Association for Democratic Reform’s (ADR’s) analysis of candidates’ self-sworn affidavits in the ongoing general polls show that, in 2019, 19% of the candidates analysed face criminal charges, against 17% in 2014 and 15% in 2009.
There is clearly a trend of increasing criminality in politics—even if the usual caveats about politically motivated charges apply, there is no denying that this is portentous for India’s democracy in the long run. Association for Democratic Reform’s (ADR’s) analysis of candidates’ self-sworn affidavits in the ongoing general polls show that, in 2019, 19% of the candidates analysed face criminal charges, against 17% in 2014 and 15% in 2009. What’s worse, this trend also holds for candidates facing serious criminal charges that include crimes against women, assault, murder, etc—this election, 13% of the candidates face such charges, against 11% in 2014 and 8% in 2009. From the left to the right, political parties have not shied away from fielding more candidates facing criminal charges than before—40% of the ruling BJP’s candidates face criminal cases (33% in 2014 and 27% in 2009), the Congress clocks 39% (28% in 2014 and 27% in 2009), while 58% of the candidates of the CPM, which has in fray only a fraction of the absolute number of candidates fielded by the BJP and Congress, face criminal charges. In the outgoing Lok Sabha, 30% of the members faced criminal charges, with 14% facing serious ones.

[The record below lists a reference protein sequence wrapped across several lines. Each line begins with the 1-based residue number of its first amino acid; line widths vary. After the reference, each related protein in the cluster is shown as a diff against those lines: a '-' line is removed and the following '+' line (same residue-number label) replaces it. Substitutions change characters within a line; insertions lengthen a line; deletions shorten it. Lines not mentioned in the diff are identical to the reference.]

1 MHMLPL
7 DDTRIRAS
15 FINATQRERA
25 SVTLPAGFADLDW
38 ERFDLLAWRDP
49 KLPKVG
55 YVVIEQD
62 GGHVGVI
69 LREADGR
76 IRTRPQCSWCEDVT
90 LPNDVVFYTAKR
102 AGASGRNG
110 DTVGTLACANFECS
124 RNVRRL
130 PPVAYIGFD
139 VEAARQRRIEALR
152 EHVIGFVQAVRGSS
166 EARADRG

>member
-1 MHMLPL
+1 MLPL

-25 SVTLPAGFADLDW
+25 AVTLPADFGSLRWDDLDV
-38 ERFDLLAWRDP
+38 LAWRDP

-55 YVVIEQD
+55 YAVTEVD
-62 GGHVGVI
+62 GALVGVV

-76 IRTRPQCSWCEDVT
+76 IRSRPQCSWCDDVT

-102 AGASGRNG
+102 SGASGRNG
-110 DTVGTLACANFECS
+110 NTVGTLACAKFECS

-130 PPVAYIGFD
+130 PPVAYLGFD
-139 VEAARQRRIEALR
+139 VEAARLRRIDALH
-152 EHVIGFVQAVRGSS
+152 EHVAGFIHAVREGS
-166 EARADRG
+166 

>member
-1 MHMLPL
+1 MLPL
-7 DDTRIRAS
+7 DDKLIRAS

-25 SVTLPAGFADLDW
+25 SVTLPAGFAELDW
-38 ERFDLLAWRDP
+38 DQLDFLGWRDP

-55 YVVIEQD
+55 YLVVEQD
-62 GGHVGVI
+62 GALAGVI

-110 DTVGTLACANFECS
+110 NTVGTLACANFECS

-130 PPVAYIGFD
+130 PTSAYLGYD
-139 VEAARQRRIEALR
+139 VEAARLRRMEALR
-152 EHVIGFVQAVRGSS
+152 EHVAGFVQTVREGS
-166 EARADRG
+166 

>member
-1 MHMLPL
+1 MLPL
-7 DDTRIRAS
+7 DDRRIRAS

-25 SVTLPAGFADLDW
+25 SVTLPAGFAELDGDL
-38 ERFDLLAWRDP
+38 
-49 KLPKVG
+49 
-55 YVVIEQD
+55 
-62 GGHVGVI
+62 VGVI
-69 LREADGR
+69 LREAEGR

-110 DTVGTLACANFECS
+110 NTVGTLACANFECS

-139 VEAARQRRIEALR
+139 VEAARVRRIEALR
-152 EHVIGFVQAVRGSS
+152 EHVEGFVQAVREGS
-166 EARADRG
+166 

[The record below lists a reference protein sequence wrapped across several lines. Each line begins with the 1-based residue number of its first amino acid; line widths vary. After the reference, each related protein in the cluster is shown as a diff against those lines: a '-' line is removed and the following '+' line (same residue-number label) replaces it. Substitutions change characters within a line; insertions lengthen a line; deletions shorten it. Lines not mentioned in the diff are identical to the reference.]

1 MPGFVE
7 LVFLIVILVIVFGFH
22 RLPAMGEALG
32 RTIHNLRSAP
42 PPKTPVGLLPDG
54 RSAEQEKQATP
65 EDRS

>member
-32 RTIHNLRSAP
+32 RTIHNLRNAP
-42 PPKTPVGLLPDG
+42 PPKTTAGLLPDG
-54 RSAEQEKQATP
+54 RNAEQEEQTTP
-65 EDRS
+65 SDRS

These figures no longer shock—what does is, despite so-called systemic overhauls, criminalisation of politics hasn’t been curbed meaningfully. While the Representation of the People Act bars criminally-convicted lawmakers from contesting elections for a certain number of years, the Supreme Court, in Lily Thomas vs Union of India (2013), brought in immediate disqualification upon conviction, fixing the appeals loophole in debarring criminal MPs/MLAs. Even then, with trials dragging on for years, the SC, in 2014, had to order that trials against lawmakers be completed within a year of charges being framed. The government set up 12 special courts in 2017 to fast-track such trials. This, again, wasn’t of much avail—of 3,884 cases against lawmakers, guilty judgments were pronounced in 38 and 560 saw acquittals, the Centre had informed the SC on September 11 last year. The Election Commission of India has now made it mandatory for candidates with criminal cases to advertise these details in popular newspapers and TV channels. But, there are ways to take the bite out of the ECI’s directive—like advertising on TV at a time-slot when viewership is low or using the smallest ad space possible or mentioning only IPC/CrPC sections. Unless political parties fix selection of candidates—Milan Vaishnav, in When Crime Pays, shows that a candidate with criminal charges stood nearly three times greater a chance of winning than a clean candidate—muscle power will continue to trump clean, responsive politics.
The ADR analysis also highlights a rising tendency of parties to field rich candidates—in fact, resource rich states like many from the North East, Goa, Uttarakhand, Rajasthan, Odisha, Jharkhand fielded a higher proportion of rich candidates vis-a-vis developed, but less recource-rich states like Punjab, Tamil Nadu, Kerala and Gujarat. While this needs to be studied further, a correlation between natural resource availability, political power and money power can’t be ignored.